“Without a clearly defined job description and role classification along with the requisite budget to support its execution, this role in its current form is just an empty title,” de Castro said while speaking during the House of Assembly’s budget debate yesterday.
Because of the absence of a clearly defined role, de Castro said the junior minister is often unable to respond to demands directly and is usually circumvented whenever support is required.
She also argued that the role does not have the necessary authority to effectively respond to the needs or concerns of residents.
According to the first-term legislator, when the Junior Minister post was first introduced in 2015, there was no supporting structure introduced in tandem with it.
She said it was indicated back then that junior ministers would assist in the performance of ministerial functions relating to economic development and that exact portfolio would be agreed on through the recommendation of the Premier.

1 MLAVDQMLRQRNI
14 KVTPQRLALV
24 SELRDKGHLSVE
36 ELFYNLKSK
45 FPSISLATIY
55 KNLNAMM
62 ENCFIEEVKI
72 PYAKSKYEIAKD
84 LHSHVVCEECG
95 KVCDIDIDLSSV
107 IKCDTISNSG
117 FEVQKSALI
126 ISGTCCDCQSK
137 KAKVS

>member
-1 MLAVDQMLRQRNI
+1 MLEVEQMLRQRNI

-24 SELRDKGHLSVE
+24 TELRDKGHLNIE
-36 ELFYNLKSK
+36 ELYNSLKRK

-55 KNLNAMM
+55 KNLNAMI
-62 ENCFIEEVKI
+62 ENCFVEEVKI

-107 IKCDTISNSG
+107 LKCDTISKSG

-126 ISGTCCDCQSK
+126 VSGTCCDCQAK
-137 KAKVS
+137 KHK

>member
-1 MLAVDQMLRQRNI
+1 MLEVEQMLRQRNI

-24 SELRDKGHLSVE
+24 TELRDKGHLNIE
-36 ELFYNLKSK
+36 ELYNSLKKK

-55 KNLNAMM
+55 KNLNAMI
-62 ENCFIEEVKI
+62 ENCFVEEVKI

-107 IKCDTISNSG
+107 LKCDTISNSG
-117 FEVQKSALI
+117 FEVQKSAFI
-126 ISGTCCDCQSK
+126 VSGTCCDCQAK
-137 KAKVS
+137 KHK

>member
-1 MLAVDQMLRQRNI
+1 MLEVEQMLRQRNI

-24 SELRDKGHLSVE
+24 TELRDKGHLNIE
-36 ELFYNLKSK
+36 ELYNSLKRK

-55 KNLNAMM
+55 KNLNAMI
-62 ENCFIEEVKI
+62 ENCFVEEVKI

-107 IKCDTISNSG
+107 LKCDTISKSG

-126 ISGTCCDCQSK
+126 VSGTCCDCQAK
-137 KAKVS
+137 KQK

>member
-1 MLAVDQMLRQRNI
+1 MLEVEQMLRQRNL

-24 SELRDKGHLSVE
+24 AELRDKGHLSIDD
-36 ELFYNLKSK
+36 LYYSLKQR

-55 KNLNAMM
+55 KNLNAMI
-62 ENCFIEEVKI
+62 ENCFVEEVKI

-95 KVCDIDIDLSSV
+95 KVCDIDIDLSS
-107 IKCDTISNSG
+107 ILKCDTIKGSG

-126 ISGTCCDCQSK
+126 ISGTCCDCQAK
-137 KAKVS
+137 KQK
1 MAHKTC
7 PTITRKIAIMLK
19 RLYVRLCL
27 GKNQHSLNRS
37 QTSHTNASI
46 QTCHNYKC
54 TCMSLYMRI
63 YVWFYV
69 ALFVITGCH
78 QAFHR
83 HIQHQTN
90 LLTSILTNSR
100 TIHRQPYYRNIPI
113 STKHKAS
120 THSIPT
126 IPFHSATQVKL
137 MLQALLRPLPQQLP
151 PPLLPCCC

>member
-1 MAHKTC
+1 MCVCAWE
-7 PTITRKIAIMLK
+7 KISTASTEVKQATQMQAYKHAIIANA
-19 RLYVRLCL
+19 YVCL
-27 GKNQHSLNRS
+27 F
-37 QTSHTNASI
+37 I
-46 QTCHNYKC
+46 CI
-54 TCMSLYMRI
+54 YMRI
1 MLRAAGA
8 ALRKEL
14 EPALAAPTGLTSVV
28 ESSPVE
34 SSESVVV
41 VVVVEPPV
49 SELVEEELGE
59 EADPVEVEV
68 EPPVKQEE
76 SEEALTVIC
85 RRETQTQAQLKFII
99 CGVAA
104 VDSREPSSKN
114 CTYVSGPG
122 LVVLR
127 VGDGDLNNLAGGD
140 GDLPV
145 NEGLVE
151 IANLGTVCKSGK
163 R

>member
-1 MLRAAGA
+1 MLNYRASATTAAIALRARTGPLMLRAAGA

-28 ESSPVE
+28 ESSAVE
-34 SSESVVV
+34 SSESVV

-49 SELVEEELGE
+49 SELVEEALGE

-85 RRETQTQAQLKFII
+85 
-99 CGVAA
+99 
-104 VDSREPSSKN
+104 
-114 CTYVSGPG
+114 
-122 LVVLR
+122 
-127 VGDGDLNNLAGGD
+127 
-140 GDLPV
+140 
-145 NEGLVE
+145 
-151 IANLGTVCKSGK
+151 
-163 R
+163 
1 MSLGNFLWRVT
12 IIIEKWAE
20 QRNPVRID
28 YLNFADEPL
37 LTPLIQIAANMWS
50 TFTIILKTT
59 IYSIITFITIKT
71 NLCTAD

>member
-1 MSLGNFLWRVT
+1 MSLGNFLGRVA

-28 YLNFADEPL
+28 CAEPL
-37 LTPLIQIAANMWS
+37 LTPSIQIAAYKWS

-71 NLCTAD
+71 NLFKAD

As a junior minister herself, de Castro said she has been grappling with the ambiguity of the role for some time now and has resorted to seeking a legal opinion from the Attorney General’s Chambers.
According to de Castro, the Attorney General’s Chambers said the role would benefit from a well-defined job description since no piece of legislation spoke to the role specifically.
“It is clear that no further evaluation has been performed since the inception of these roles to determine optimal engagement of the role itself,” de Castro stated.
She said she believed an urgent assessment of the post was needed. She further said this assessment should incorporate considerations about structure as well as a budgetary allocation for the role.
Despite all of this though, de Castro said she felt the role is actually relevant at this time and can prove beneficial when used effectively to the advancement of any subject matter in the interest of economic development.